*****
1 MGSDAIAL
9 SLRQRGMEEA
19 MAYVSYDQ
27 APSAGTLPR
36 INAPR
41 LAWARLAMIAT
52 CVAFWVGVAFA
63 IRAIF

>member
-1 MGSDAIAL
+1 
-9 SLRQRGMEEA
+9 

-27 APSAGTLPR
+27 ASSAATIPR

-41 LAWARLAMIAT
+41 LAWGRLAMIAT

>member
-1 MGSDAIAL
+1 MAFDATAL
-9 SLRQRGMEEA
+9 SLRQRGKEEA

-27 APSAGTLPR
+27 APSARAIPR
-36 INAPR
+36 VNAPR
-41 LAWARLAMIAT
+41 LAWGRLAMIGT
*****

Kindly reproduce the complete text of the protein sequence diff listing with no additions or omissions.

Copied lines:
1 MGSDAIAL
9 SLRQRGMEEA
19 MAYVSYDQ
27 APSAGTLPR
36 INAPR
41 LAWARLAMIAT
52 CVAFWVGVAFA
63 IRAIF

>member
-1 MGSDAIAL
+1 
-9 SLRQRGMEEA
+9 

-27 APSAGTLPR
+27 ASSAATIPR

-41 LAWARLAMIAT
+41 LAWGRLAMIAT

>member
-1 MGSDAIAL
+1 MAFDATAL
-9 SLRQRGMEEA
+9 SLRQRGKEEA

-27 APSAGTLPR
+27 APSARAIPR
-36 INAPR
+36 VNAPR
-41 LAWARLAMIAT
+41 LAWGRLAMIGT